Walking Badwater Basin in Death Valley National Park

Bad Water Basin salt water sunset The main picture here is the setting sun at Badwater Basin, the lowest point in the Western Hemisphere at 282 feet below sea level.

I kept thinking what a strangely beautiful place it was out there. Everyone wants to know how hot it was. Make no mistake, it felt like an oven and the boisterous wind only served to dry us to the bone. For the area though, it actually wasn’t too hot. When I checked, it was right around 102 degrees, the same as what we had been getting in Las Vegas.

Other than a wide, smooth path created by people walking, the basin wasn’t the flat, tile-shaped blocks of salt and earth that I expected. In many places, the ground was all rough and broken up. However, it is quite possible I was simply in the wrong area for those pristine shots of the honeycomb-shaped flats.

Hills Surrounding Badwater Basin

After walking out on the flats, my friends and I decided we should head to the sand dunes. According to the National Park Service brochure, the dunes could reach as high as 120 feet. When we arrived the sun had already set. We walked the dunes barefoot, enjoying the warm sand and the expansive view of the stars. But we never found any big dunes and lacking flashlights we didn’t venture too far out.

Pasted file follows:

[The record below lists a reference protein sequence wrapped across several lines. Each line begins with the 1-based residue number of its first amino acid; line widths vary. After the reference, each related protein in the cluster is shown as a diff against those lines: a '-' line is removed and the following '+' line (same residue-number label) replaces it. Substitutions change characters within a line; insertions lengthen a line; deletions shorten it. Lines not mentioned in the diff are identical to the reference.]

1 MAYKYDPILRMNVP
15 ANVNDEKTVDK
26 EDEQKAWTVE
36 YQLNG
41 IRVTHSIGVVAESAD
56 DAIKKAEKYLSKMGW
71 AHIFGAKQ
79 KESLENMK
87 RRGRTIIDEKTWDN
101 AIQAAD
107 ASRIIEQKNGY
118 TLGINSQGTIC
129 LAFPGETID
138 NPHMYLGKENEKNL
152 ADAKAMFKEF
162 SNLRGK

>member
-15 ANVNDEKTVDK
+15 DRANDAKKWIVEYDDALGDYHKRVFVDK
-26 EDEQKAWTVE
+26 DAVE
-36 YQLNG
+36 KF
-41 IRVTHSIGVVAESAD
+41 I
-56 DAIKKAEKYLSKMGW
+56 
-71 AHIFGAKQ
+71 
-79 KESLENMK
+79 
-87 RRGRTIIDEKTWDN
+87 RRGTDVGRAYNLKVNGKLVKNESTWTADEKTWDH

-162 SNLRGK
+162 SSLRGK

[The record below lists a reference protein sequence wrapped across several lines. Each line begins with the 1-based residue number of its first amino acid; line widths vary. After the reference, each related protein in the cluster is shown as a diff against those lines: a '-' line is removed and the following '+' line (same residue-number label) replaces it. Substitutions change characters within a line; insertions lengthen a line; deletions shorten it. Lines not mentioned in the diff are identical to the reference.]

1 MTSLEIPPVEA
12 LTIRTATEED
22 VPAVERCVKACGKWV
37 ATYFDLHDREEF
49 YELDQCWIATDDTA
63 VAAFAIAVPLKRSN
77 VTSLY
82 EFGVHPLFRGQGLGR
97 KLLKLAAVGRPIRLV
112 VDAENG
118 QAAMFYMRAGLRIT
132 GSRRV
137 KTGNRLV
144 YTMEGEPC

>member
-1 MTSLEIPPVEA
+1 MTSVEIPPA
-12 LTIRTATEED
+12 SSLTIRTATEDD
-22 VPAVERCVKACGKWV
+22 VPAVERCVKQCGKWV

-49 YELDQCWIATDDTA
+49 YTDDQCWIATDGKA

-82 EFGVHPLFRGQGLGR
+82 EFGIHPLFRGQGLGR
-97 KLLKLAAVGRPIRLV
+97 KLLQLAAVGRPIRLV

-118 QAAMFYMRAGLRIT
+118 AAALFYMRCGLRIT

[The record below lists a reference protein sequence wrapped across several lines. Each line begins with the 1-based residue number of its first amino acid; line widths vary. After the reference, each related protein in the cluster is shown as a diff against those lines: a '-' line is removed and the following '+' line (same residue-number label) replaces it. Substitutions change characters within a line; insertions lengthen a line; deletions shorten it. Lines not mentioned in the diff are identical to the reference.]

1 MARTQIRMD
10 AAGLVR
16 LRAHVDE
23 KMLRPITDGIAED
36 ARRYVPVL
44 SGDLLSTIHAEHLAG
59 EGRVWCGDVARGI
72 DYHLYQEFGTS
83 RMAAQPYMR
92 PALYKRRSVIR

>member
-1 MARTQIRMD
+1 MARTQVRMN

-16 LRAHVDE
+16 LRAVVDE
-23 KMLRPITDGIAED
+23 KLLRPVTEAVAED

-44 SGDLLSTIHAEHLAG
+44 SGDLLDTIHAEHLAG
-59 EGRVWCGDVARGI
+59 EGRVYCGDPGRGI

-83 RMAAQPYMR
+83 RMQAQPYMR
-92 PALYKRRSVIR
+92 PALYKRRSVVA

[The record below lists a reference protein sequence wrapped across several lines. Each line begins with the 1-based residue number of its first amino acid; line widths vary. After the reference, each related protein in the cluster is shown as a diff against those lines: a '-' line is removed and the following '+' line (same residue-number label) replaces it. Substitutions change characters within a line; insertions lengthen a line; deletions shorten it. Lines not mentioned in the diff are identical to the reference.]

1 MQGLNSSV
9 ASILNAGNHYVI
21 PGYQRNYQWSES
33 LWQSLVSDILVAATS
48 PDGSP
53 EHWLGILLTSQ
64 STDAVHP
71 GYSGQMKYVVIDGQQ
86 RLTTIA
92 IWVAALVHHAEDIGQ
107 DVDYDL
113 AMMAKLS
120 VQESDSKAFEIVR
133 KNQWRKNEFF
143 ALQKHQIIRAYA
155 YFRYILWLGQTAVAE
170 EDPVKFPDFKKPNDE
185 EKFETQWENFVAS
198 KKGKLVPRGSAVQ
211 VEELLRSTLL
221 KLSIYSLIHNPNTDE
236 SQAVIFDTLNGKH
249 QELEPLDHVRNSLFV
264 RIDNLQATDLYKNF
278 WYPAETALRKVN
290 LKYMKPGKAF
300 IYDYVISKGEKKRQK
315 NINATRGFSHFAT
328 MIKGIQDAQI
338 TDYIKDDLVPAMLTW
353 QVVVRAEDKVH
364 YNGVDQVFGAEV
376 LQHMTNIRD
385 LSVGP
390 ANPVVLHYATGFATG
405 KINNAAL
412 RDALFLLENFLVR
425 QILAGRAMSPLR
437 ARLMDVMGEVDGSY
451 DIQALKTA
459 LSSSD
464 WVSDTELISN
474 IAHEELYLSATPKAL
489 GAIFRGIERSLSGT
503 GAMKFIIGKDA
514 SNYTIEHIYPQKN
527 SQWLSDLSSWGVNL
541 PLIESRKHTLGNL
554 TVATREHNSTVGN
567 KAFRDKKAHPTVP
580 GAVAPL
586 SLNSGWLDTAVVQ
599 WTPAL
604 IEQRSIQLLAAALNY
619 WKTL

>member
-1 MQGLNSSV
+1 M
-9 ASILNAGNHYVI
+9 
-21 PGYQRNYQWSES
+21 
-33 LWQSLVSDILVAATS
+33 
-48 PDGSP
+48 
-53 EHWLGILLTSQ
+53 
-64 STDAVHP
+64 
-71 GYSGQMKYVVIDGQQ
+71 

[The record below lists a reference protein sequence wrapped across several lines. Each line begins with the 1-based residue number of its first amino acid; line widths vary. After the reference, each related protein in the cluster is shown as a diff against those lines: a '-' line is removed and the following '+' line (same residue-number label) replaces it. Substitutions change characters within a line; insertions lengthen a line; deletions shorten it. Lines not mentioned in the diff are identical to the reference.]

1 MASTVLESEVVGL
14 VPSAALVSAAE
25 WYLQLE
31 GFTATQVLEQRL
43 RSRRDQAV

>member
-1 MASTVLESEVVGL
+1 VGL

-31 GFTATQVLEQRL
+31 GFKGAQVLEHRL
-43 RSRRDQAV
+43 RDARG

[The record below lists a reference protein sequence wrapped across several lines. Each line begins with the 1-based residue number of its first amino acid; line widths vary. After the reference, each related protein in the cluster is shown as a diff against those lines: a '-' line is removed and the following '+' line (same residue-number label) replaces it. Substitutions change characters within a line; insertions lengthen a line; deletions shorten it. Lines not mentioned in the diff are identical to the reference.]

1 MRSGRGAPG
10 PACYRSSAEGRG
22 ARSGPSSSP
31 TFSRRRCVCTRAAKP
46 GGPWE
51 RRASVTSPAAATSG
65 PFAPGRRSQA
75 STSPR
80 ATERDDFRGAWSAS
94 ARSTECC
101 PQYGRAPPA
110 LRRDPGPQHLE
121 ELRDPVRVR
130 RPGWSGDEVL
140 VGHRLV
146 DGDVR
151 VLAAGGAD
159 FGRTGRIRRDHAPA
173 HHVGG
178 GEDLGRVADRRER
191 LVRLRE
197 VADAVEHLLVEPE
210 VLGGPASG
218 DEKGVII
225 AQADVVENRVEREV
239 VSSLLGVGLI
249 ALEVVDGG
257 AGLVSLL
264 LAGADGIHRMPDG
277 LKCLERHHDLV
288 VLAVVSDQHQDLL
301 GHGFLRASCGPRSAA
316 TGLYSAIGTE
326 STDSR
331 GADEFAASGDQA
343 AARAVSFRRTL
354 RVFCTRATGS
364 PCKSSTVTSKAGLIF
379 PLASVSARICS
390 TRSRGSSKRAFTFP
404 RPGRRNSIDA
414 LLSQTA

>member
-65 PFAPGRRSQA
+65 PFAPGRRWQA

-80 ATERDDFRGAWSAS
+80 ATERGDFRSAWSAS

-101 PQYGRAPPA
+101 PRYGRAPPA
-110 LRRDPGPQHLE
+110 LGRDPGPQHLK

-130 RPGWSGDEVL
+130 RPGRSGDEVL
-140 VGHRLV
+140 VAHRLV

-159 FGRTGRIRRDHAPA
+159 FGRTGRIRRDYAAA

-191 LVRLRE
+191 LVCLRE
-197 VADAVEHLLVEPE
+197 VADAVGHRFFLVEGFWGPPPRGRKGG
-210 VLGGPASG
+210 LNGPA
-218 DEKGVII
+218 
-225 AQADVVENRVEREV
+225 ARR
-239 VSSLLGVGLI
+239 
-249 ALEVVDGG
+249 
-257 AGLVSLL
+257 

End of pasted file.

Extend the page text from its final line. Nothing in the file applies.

The sky was stunning though. I may have seen more stars than when I lived in Kalispell, Montana but in Death Valley there was nothing to obstruct the view.

If you ever get the opportunity, check out Death Valley National Park. It was a blast.

Tim at Badwater Basin in Death Valley

Badwater Basin Death Valley

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About Tim

Hi, welcome to Travellistic! I'm Tim, I'm from America but right now I'm living in Suwon, South Korea.

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